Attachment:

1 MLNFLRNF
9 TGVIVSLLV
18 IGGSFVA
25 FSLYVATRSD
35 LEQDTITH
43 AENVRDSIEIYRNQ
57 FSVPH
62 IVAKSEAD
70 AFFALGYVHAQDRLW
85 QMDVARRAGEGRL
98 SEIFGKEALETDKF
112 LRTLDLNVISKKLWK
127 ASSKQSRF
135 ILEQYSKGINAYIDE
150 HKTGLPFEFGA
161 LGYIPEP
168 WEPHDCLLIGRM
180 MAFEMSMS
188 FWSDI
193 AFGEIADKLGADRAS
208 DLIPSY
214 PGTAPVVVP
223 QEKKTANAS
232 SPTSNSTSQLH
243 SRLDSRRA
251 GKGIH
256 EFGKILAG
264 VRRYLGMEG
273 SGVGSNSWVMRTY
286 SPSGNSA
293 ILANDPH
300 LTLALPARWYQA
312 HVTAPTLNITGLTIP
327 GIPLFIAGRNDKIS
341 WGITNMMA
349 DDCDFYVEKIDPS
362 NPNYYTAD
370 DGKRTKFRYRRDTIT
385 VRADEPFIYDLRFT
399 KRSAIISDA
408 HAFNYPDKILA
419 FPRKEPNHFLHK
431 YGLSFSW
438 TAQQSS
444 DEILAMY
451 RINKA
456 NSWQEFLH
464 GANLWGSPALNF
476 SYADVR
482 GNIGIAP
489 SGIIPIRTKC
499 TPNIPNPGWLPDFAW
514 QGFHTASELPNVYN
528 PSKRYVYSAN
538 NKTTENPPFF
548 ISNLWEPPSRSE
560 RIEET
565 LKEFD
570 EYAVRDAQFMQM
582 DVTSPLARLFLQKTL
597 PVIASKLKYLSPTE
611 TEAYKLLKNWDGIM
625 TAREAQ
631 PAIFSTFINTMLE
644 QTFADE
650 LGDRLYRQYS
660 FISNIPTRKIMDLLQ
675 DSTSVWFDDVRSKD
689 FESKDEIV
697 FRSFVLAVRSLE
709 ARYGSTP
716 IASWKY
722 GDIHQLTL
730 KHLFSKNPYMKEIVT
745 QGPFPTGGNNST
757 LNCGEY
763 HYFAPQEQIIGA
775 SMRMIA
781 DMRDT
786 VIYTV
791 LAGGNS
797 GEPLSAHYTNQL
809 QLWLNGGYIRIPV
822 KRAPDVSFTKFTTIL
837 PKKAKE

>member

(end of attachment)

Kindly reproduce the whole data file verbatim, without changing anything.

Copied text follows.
1 MLNFLRNF
9 TGVIVSLLV
18 IGGSFVA
25 FSLYVATRSD
35 LEQDTITH
43 AENVRDSIEIYRNQ
57 FSVPH
62 IVAKSEAD
70 AFFALGYVHAQDRLW
85 QMDVARRAGEGRL
98 SEIFGKEALETDKF
112 LRTLDLNVISKKLWK
127 ASSKQSRF
135 ILEQYSKGINAYIDE
150 HKTGLPFEFGA
161 LGYIPEP
168 WEPHDCLLIGRM
180 MAFEMSMS
188 FWSDI
193 AFGEIADKLGADRAS
208 DLIPSY
214 PGTAPVVVP
223 QEKKTANAS
232 SPTSNSTSQLH
243 SRLDSRRA
251 GKGIH
256 EFGKILAG
264 VRRYLGMEG
273 SGVGSNSWVMRTY
286 SPSGNSA
293 ILANDPH
300 LTLALPARWYQA
312 HVTAPTLNITGLTIP
327 GIPLFIAGRNDKIS
341 WGITNMMA
349 DDCDFYVEKIDPS
362 NPNYYTAD
370 DGKRTKFRYRRDTIT
385 VRADEPFIYDLRFT
399 KRSAIISDA
408 HAFNYPDKILA
419 FPRKEPNHFLHK
431 YGLSFSW
438 TAQQSS
444 DEILAMY
451 RINKA
456 NSWQEFLH
464 GANLWGSPALNF
476 SYADVR
482 GNIGIAP
489 SGIIPIRTKC
499 TPNIPNPGWLPDFAW
514 QGFHTASELPNVYN
528 PSKRYVYSAN
538 NKTTENPPFF
548 ISNLWEPPSRSE
560 RIEET
565 LKEFD
570 EYAVRDAQFMQM
582 DVTSPLARLFLQKTL
597 PVIASKLKYLSPTE
611 TEAYKLLKNWDGIM
625 TAREAQ
631 PAIFSTFINTMLE
644 QTFADE
650 LGDRLYRQYS
660 FISNIPTRKIMDLLQ
675 DSTSVWFDDVRSKD
689 FESKDEIV
697 FRSFVLAVRSLE
709 ARYGSTP
716 IASWKY
722 GDIHQLTL
730 KHLFSKNPYMKEIVT
745 QGPFPTGGNNST
757 LNCGEY
763 HYFAPQEQIIGA
775 SMRMIA
781 DMRDT
786 VIYTV
791 LAGGNS
797 GEPLSAHYTNQL
809 QLWLNGGYIRIPV
822 KRAPDVSFTKFTTIL
837 PKKAKE

>member